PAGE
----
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Financing

Sensing a post-pandemic opportunity, Savory invests in Crack Shack

The investment firm is taking a controlling interest in the chicken concept and says it has the money and capability to grow the chain.
The Crack Shack
Photo courtesy of The Crack Shack

Andrew Smith thinks this is a perfect time to be investing in restaurant chains.

The managing director of the Salt Lake City investment fund Savory argues that concepts that proved their worth in the past few months could be poised to flourish in a post-pandemic market—which is precisely why Savory made a control investment in the Southern California-based chicken concept Crack Shack.

“This is an impeccable time to be doing this,” Smith said in an interview. “People want to get out of the home, go to a restaurant, sit across the table from someone and have a meal and break bread. They want to have that experience again.

“We’re betting heavily on experiential dining. We’re in the driver’s seat to bring options like that.”

Crack Shack operates six units in Southern California and in Las Vegas, where it was founded by Michael Rosen, the founder of Juniper and Ivy, along with former Top Chef winner Richard Blais.

Rosen will remain CEO, and Savory has provided what Smith said is a “substantial contribution to the business.” “It is well-funded for growth over the next five years,” he said.

Crack Shack represents the first major investment by Savory since the $90 million fund was created by the private equity firm Mercato Partners. The concept will join Savory’s current portfolio, including Mo’Bettahs, R&R BBQ and Swig.

All of those concepts have recovered from early-recession problems and have seen their same-store sales increase for the past four-plus months. Smith said that those brands have 30 locations under construction and are signing more leases.

That gives the fund confidence that it can grow a brand like Crack Shack, which has likewise thrived in recent months, Smith said. “The store level economics are impeccable,” he said. “The food quality is impeccable. They’ve done an incredible job in the industry even during the pandemic.”

The deal gives Savory a brand in the white-hot chicken market, one populated by the fast-growing Chick-fil-A. “The chicken category is hot, and before the pandemic it was hot,” Smith said. “It’s time for a better chicken concept to prevail.”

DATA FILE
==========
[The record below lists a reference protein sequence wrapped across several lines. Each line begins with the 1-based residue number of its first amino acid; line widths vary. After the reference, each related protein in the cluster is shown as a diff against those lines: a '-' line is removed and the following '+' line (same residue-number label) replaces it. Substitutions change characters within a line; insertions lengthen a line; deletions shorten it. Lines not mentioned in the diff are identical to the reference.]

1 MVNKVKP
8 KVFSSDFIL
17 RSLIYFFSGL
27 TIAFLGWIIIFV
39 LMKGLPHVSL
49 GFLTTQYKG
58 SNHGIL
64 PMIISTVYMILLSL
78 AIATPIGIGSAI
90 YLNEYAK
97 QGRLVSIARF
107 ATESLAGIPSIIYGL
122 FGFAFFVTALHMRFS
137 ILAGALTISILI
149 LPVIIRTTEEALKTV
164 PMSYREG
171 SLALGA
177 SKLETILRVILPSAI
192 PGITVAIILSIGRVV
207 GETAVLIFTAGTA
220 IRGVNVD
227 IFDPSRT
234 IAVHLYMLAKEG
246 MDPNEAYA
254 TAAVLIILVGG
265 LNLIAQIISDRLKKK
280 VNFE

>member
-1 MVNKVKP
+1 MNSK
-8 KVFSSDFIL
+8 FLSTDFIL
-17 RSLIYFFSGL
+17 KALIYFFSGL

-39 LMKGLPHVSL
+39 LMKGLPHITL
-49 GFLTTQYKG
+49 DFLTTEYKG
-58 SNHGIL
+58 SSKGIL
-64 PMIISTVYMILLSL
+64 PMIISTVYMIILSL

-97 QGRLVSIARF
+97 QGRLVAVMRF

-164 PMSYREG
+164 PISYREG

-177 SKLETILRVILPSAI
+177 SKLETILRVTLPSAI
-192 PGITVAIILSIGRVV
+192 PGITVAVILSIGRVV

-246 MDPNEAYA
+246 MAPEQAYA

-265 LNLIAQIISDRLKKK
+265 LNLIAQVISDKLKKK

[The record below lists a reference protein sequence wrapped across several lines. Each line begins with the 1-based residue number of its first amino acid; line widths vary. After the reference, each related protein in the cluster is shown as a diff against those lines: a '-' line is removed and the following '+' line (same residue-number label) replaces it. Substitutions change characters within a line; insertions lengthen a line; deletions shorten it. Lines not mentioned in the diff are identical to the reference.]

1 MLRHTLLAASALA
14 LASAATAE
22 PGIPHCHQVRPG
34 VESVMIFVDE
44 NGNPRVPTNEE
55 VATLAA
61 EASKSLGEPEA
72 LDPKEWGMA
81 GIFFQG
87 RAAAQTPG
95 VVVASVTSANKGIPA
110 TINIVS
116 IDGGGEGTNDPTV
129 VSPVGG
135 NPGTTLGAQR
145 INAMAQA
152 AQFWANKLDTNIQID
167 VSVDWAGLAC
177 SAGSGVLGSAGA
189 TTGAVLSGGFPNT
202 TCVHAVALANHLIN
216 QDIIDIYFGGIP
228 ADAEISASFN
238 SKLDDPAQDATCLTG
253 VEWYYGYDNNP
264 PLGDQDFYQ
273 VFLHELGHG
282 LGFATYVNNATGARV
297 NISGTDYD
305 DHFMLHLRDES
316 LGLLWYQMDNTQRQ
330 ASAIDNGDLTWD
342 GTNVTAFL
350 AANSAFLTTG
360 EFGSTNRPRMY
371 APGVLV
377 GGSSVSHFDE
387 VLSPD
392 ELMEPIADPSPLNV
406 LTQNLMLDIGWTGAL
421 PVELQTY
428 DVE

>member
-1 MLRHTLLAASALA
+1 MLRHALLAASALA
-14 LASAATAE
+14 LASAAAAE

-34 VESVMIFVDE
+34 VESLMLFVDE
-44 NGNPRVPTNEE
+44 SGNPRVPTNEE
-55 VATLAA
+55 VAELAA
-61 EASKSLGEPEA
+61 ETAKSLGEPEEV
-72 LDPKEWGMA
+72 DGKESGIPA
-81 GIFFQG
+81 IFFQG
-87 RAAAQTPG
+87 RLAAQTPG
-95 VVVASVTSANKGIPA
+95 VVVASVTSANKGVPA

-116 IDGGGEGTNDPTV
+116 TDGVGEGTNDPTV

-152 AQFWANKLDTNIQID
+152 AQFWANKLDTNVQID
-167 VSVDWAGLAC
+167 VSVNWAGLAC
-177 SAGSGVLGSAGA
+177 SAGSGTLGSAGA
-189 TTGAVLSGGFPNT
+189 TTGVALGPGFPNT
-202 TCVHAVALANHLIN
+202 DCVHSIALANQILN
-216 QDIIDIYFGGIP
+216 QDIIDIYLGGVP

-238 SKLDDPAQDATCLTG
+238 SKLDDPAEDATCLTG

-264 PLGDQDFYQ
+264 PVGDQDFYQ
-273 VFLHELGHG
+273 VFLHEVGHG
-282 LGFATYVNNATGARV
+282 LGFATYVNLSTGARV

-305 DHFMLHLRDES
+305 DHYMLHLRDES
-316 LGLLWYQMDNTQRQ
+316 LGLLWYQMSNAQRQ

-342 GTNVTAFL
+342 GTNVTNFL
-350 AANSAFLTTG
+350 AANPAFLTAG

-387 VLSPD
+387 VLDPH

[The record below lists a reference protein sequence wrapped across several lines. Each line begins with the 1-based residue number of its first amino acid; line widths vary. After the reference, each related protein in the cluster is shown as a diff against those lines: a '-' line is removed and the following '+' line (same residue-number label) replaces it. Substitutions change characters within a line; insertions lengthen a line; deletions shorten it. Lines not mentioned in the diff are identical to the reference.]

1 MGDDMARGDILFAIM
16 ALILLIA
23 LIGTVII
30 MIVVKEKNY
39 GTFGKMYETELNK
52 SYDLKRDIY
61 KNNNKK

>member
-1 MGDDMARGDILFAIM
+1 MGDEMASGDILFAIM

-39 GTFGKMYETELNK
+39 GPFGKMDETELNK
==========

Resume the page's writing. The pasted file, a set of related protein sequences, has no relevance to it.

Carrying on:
But that heat attracts competitors, and there are loads of them, all looking to take advantage of that market, some of which are big-name concepts like Popeyes with popular offerings.

Yet Crack Shack is fundamentally different. The chain certainly has its share of chicken sandwiches and bowls but its top seller is bone-in chicken, making it a more traditional concept. It uses whole, free range chickens that are slaughtered just 48 hours earlier. “It’s super unique,” Smith said. “It’s a better chicken and super fresh.”

And bone-in chicken has quietly performed well during the pandemic, as consumers sought meal replacements for their entire family. “There’s an unbelievable number of people who want bone-in chicken,” Smith said.

“Chicken is on a growth phase,” he added. “There are literally hundreds of brands out there asking for growth capital, but a lot of them are chicken tenders or sandwiches. That’s not unique enough. We were more interested in something that set it apart.”

Mercato announced the creation of Savory Fund earlier this year. The fund features a team of more than 50 industry veterans, led by Smith, the former CEO of the restaurant operator Four Foods Group.

That team works with its brands to help them grow. And many brands are looking for that experience and growth capital now, as many investment firms have pulled back. “We have the team, we have the capital,” Smith said. “And a lot of fantastic brands have pivoted during the pandemic.”

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